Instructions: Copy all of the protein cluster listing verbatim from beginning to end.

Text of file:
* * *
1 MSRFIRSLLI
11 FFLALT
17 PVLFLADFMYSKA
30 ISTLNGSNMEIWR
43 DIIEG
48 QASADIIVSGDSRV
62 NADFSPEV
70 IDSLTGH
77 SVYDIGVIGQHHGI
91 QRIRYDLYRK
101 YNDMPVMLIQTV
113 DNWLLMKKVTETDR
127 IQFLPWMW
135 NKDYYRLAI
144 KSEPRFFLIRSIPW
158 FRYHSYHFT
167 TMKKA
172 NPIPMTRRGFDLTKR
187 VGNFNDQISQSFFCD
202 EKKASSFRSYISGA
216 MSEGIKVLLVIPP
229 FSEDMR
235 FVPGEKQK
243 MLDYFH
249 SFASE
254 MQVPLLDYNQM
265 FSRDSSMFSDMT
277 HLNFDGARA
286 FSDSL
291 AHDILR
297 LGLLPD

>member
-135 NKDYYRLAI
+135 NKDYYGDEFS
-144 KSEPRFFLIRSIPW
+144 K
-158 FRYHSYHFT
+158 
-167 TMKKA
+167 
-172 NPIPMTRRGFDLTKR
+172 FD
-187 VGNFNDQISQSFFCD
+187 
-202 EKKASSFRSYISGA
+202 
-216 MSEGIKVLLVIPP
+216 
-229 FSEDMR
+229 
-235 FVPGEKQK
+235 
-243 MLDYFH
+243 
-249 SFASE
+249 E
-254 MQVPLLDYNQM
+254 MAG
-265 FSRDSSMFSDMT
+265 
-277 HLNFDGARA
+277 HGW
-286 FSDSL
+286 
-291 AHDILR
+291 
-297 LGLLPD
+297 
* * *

1 MSRFIRSLLI
11 FFLALT
17 PVLFLADFMYSKA
30 ISTLNGSNMEIWR
43 DIIEG
48 QASADIIVSGDSRV
62 NADFSPEV
70 IDSLTGH
77 SVYDIGVIGQHHGI
91 QRIRYDLYRK
101 YNDMPVMLIQTV
113 DNWLLMKKVTETDR
127 IQFLPWMW
135 NKDYYRLAI
144 KSEPRFFLIRSIPW
158 FRYHSYHFT
167 TMKKA
172 NPIPMTRRGFDLTKR
187 VGNFNDQISQSFFCD
202 EKKASSFRSYISGA
216 MSEGIKVLLVIPP
229 FSEDMR
235 FVPGEKQK
243 MLDYFH
249 SFASE
254 MQVPLLDYNQM
265 FSRDSSMFSDMT
277 HLNFDGARA
286 FSDSL
291 AHDILR
297 LGLLPD

>member
-135 NKDYYRLAI
+135 NKDYYGDEFS
-144 KSEPRFFLIRSIPW
+144 K
-158 FRYHSYHFT
+158 
-167 TMKKA
+167 
-172 NPIPMTRRGFDLTKR
+172 FD
-187 VGNFNDQISQSFFCD
+187 
-202 EKKASSFRSYISGA
+202 
-216 MSEGIKVLLVIPP
+216 
-229 FSEDMR
+229 
-235 FVPGEKQK
+235 
-243 MLDYFH
+243 
-249 SFASE
+249 E
-254 MQVPLLDYNQM
+254 MAG
-265 FSRDSSMFSDMT
+265 
-277 HLNFDGARA
+277 HGW
-286 FSDSL
+286 
-291 AHDILR
+291 
-297 LGLLPD
+297 